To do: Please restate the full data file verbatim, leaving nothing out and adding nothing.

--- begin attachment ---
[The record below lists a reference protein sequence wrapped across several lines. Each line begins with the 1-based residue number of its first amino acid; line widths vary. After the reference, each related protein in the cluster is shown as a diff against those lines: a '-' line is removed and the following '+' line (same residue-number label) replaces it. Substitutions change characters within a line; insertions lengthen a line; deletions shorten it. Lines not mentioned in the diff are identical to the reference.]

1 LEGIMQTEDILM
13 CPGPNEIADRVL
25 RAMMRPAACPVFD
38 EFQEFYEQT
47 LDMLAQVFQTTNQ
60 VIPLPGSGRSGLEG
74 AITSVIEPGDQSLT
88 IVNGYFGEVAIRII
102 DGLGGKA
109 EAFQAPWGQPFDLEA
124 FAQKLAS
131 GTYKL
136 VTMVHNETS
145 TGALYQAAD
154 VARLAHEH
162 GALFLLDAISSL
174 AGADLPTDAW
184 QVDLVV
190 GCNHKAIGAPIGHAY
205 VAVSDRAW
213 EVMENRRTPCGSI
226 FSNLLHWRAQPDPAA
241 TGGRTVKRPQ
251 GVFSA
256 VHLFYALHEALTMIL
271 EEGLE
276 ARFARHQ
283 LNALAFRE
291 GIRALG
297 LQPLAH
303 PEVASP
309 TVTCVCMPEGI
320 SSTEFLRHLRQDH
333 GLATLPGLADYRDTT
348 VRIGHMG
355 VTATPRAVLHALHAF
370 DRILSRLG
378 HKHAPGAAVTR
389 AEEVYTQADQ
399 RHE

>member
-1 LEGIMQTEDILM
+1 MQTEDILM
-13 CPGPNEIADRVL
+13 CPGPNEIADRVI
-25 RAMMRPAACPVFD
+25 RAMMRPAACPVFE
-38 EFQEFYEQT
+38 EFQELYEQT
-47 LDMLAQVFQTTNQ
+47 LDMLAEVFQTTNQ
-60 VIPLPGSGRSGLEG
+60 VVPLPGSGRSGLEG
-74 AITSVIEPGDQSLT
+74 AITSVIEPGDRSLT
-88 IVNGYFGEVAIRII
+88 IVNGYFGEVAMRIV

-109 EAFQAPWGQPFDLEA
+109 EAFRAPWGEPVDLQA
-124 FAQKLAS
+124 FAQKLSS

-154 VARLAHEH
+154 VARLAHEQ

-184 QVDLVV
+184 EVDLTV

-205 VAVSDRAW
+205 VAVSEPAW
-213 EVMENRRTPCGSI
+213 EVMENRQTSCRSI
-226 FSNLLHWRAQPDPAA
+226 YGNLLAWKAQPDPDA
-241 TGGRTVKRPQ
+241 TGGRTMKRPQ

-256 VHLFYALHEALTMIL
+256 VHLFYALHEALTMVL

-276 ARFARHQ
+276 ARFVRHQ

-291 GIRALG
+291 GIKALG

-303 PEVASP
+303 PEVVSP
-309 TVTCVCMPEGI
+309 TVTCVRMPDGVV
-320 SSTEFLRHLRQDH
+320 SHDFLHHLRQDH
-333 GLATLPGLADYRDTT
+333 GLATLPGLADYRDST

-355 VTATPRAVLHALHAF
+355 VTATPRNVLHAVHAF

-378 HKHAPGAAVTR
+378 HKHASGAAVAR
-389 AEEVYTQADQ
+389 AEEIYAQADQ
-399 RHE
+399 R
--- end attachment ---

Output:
[The record below lists a reference protein sequence wrapped across several lines. Each line begins with the 1-based residue number of its first amino acid; line widths vary. After the reference, each related protein in the cluster is shown as a diff against those lines: a '-' line is removed and the following '+' line (same residue-number label) replaces it. Substitutions change characters within a line; insertions lengthen a line; deletions shorten it. Lines not mentioned in the diff are identical to the reference.]

1 LEGIMQTEDILM
13 CPGPNEIADRVL
25 RAMMRPAACPVFD
38 EFQEFYEQT
47 LDMLAQVFQTTNQ
60 VIPLPGSGRSGLEG
74 AITSVIEPGDQSLT
88 IVNGYFGEVAIRII
102 DGLGGKA
109 EAFQAPWGQPFDLEA
124 FAQKLAS
131 GTYKL
136 VTMVHNETS
145 TGALYQAAD
154 VARLAHEH
162 GALFLLDAISSL
174 AGADLPTDAW
184 QVDLVV
190 GCNHKAIGAPIGHAY
205 VAVSDRAW
213 EVMENRRTPCGSI
226 FSNLLHWRAQPDPAA
241 TGGRTVKRPQ
251 GVFSA
256 VHLFYALHEALTMIL
271 EEGLE
276 ARFARHQ
283 LNALAFRE
291 GIRALG
297 LQPLAH
303 PEVASP
309 TVTCVCMPEGI
320 SSTEFLRHLRQDH
333 GLATLPGLADYRDTT
348 VRIGHMG
355 VTATPRAVLHALHAF
370 DRILSRLG
378 HKHAPGAAVTR
389 AEEVYTQADQ
399 RHE

>member
-1 LEGIMQTEDILM
+1 MQTEDILM
-13 CPGPNEIADRVL
+13 CPGPNEIADRVI
-25 RAMMRPAACPVFD
+25 RAMMRPAACPVFE
-38 EFQEFYEQT
+38 EFQELYEQT
-47 LDMLAQVFQTTNQ
+47 LDMLAEVFQTTNQ
-60 VIPLPGSGRSGLEG
+60 VVPLPGSGRSGLEG
-74 AITSVIEPGDQSLT
+74 AITSVIEPGDRSLT
-88 IVNGYFGEVAIRII
+88 IVNGYFGEVAMRIV

-109 EAFQAPWGQPFDLEA
+109 EAFRAPWGEPVDLQA
-124 FAQKLAS
+124 FAQKLSS

-154 VARLAHEH
+154 VARLAHEQ

-184 QVDLVV
+184 EVDLTV

-205 VAVSDRAW
+205 VAVSEPAW
-213 EVMENRRTPCGSI
+213 EVMENRQTSCRSI
-226 FSNLLHWRAQPDPAA
+226 YGNLLAWKAQPDPDA
-241 TGGRTVKRPQ
+241 TGGRTMKRPQ

-256 VHLFYALHEALTMIL
+256 VHLFYALHEALTMVL

-276 ARFARHQ
+276 ARFVRHQ

-291 GIRALG
+291 GIKALG

-303 PEVASP
+303 PEVVSP
-309 TVTCVCMPEGI
+309 TVTCVRMPDGVV
-320 SSTEFLRHLRQDH
+320 SHDFLHHLRQDH
-333 GLATLPGLADYRDTT
+333 GLATLPGLADYRDST

-355 VTATPRAVLHALHAF
+355 VTATPRNVLHAVHAF

-378 HKHAPGAAVTR
+378 HKHASGAAVAR
-389 AEEVYTQADQ
+389 AEEIYAQADQ
-399 RHE
+399 R